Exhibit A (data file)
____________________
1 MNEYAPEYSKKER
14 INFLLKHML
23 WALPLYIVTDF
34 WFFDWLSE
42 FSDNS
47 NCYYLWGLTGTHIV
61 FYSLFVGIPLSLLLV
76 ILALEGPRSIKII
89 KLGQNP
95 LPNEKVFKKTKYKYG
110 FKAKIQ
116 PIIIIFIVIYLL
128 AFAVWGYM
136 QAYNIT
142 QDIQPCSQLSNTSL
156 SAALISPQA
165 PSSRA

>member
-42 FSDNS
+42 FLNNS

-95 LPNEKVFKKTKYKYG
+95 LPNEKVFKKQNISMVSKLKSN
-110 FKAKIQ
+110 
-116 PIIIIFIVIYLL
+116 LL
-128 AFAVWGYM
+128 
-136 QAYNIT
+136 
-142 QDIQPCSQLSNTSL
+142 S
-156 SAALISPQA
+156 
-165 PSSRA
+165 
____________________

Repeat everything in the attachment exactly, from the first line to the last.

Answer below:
1 MNEYAPEYSKKER
14 INFLLKHML
23 WALPLYIVTDF
34 WFFDWLSE
42 FSDNS
47 NCYYLWGLTGTHIV
61 FYSLFVGIPLSLLLV
76 ILALEGPRSIKII
89 KLGQNP
95 LPNEKVFKKTKYKYG
110 FKAKIQ
116 PIIIIFIVIYLL
128 AFAVWGYM
136 QAYNIT
142 QDIQPCSQLSNTSL
156 SAALISPQA
165 PSSRA

>member
-42 FSDNS
+42 FLNNS

-95 LPNEKVFKKTKYKYG
+95 LPNEKVFKKQNISMVSKLKSN
-110 FKAKIQ
+110 
-116 PIIIIFIVIYLL
+116 LL
-128 AFAVWGYM
+128 
-136 QAYNIT
+136 
-142 QDIQPCSQLSNTSL
+142 S
-156 SAALISPQA
+156 
-165 PSSRA
+165 